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    Re: On polar nav
    From: Robert Eno
    Date: 2002 Sep 22, 18:17 -0400

    Always a pleasure for me to discuss polar navigation.
    
    First off, I should point out that I am by no means an expert on polar
    navigation. I am certain that there are a lot of folks out there who vastly
    outrank me in that regard. My knowledge of such matters is based,  purely
    and simply, on 20 years' experience and hundreds of sights taken under
    Arctic conditions. I would never consider myself to be the final word on
    this topic. Secondly, a minor point, I don't live above the Arctic circle -
    close but a few degrees below that!
    
    Now to the theodolite vs. artificial horizons.
    
    I am quite familiar with both the mercury and glass horizons as I have used
    both and under all kinds of conditions. Yes, indeed, the glass horizon must
    be precisely levelled but this is not as difficult as it sounds. My
    Freiberger artificial horizon is provided with two tubular spirit levels
    that are sensitive to thirty seconds (30") of arc. They are placed on the
    surface of the artificial horizon at right angles to one another, in a
    capital "T" shape, after which one adjusts the three levelling footscrews on
    the artificial horizon, until the bubbles in both spirit levels line up.
    
    It takes me less than one minute to precisely level my artificial horizon in
    this manner. A bit longer if it is particularly windy.  Frozen fingers? You
    betcha! But it is not insurmountable and believe it or not, one does get
    used to it (like cold showers and paying taxes).
    
    Using this system, I have been able to fix my position, consistently, to
    within less than one half nautical mile of my actual position and often, to
    within 2/10ths or less. Not too bad for a coarse instrument like a sextant.
    Lest you think that I am boasting of my skills, I freely admit that I am not
    what you would call a gifted navigator. I am as average as they come and
    certainly not as good as my mentors or anyone else that I have sailed with.
    I like to think that my enthusiasm for the art makes up for my lack of
    prowess. Now think about what kind of results a highly skilled practitioner
    can achieve.
    
    One drawback to the artificial horizon is the degree of difficulty in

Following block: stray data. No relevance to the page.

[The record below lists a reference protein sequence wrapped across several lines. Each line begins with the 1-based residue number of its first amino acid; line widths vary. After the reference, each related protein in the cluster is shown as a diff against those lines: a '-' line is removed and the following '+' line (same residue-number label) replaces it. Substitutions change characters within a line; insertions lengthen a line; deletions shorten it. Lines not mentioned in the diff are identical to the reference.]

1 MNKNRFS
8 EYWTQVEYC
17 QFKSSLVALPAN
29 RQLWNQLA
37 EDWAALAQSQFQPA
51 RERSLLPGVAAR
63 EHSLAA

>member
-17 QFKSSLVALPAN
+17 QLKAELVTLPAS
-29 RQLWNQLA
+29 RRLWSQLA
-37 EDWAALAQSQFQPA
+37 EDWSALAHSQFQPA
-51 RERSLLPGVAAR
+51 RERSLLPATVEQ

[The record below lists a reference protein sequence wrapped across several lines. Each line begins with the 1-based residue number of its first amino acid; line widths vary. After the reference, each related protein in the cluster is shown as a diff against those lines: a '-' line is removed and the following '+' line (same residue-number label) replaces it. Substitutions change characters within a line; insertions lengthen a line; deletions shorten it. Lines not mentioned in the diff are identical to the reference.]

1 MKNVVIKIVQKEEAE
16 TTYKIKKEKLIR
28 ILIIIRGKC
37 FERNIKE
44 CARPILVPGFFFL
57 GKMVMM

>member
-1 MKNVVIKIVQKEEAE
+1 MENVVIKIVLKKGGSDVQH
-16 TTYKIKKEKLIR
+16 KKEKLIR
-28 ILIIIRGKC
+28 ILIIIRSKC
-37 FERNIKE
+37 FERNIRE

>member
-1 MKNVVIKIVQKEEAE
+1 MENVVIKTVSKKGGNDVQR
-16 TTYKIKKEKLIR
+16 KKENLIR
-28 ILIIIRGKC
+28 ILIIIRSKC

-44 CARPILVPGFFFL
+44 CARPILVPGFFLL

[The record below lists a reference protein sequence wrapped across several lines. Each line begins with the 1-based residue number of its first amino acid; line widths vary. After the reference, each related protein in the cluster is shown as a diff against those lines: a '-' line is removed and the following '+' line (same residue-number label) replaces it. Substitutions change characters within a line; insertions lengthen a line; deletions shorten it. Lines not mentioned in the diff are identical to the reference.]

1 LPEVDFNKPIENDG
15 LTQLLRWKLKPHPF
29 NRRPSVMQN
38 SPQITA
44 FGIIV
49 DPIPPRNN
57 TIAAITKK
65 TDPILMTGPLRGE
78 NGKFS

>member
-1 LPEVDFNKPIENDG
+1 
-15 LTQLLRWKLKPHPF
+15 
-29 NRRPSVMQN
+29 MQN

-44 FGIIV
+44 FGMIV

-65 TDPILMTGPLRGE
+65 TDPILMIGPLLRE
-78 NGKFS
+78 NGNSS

measuring low altitude bodies. Difficult but not insurmountable. One has to
    be a bit of a contortionist and/or raise the level of the artificial horizon
    to about chest level. I have measured the sun when it was as low as 3
    degrees off of the horizon and got pretty decent results: about 1/2 nautical
    mile from actual.
    
    ----------------------------------
    A theodolite is levelled in a similar manner only I personally find it more
    cumbersome to achieve and maintain this.
    
    Because the theodolite must be mounted on a tripod, it presents a higher
    profile to the wind. Contrast this to the low profile of an artificial
    horizon. As it is, a theodolite is a very sensitive instrument; so much so
    that vibrations from someone walking nearby will throw it off balance. Throw
    in a good wind (in the polar regions, is it almost always windy) and you
    start to experience problems. Again, contrast this to an artificial horizon,
    which can be sheltered from the wind with a minimum of effort (like placing
    a few snowblocks in front of it.).
    
    Finally, a sextant, because it is -- mechanically -- a very simple device,
    lends itself very well to field repairs and troubleshooting  A theodolite
    because of its relative mechanical and optical complexity, does not lend
    itself to field repairs or to troubleshooting in the event that something
    goes wrong. And...you have to lug that tripod around in order to operate it.
    
    Keep in mind that in making the above statements, I am only arguing the case